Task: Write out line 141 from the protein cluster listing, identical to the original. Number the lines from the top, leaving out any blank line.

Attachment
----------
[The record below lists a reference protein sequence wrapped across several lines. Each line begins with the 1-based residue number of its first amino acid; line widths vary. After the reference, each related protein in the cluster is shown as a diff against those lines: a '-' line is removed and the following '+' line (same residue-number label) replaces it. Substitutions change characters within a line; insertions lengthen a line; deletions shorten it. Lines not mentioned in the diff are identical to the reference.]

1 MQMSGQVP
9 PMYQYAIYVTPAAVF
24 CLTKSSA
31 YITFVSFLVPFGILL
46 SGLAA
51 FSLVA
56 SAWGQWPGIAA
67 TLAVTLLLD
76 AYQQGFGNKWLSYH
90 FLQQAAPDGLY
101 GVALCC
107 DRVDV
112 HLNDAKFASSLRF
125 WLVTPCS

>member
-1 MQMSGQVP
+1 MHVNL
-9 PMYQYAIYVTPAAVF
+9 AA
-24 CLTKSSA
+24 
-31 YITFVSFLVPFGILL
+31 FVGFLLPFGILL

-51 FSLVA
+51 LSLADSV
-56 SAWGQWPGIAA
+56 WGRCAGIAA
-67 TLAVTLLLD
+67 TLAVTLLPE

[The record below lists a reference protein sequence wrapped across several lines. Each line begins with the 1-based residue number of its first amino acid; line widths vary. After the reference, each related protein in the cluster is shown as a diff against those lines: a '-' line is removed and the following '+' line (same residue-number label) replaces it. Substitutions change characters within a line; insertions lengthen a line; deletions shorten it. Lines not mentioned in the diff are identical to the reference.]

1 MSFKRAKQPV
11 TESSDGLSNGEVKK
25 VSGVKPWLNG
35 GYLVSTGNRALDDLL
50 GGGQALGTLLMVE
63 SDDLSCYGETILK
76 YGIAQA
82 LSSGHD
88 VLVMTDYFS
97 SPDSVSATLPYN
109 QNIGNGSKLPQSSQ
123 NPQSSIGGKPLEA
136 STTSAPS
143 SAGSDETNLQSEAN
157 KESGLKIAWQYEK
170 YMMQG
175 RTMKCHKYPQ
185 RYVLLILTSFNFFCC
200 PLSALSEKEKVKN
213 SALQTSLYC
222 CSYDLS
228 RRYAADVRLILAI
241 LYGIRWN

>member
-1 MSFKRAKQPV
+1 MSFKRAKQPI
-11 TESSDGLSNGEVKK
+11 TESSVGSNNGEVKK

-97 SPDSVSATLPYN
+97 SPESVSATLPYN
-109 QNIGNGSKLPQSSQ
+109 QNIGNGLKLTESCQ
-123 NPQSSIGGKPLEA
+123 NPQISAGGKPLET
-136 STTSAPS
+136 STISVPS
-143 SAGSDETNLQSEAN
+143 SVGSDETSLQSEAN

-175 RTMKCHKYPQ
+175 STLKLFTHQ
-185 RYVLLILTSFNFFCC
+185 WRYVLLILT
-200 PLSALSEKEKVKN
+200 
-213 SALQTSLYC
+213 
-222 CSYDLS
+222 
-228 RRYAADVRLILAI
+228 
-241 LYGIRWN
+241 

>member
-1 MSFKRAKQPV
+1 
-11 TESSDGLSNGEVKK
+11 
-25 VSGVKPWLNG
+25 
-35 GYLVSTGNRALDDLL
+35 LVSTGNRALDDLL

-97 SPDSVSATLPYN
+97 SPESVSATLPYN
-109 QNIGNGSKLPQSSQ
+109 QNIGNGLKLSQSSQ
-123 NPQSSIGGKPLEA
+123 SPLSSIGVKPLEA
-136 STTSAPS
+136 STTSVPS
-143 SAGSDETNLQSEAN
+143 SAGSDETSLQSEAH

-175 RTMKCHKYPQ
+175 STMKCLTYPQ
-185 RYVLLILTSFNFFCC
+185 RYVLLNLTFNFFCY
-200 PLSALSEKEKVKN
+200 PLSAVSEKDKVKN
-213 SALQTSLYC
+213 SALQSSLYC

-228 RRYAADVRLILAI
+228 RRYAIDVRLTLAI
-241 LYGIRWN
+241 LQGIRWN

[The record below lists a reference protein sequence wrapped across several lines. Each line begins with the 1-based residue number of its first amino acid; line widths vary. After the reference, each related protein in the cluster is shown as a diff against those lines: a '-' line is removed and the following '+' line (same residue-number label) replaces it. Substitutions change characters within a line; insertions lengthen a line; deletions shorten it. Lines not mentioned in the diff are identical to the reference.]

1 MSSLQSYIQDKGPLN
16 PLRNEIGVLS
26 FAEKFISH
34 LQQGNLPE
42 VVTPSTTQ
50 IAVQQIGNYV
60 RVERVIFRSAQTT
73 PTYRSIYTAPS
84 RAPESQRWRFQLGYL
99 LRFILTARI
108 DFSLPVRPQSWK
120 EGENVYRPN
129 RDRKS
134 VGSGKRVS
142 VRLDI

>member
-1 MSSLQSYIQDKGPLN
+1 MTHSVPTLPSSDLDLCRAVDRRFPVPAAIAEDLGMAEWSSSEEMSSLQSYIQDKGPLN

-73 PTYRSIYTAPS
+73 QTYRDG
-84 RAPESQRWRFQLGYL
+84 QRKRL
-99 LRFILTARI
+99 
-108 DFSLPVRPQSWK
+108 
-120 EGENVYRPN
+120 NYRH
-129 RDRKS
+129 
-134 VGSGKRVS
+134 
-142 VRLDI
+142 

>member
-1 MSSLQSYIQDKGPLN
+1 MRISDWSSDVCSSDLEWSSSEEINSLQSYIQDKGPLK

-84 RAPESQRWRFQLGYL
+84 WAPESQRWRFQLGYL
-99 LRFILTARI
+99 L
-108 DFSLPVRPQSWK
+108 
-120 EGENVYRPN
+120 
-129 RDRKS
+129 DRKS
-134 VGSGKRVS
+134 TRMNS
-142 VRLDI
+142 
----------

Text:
+108 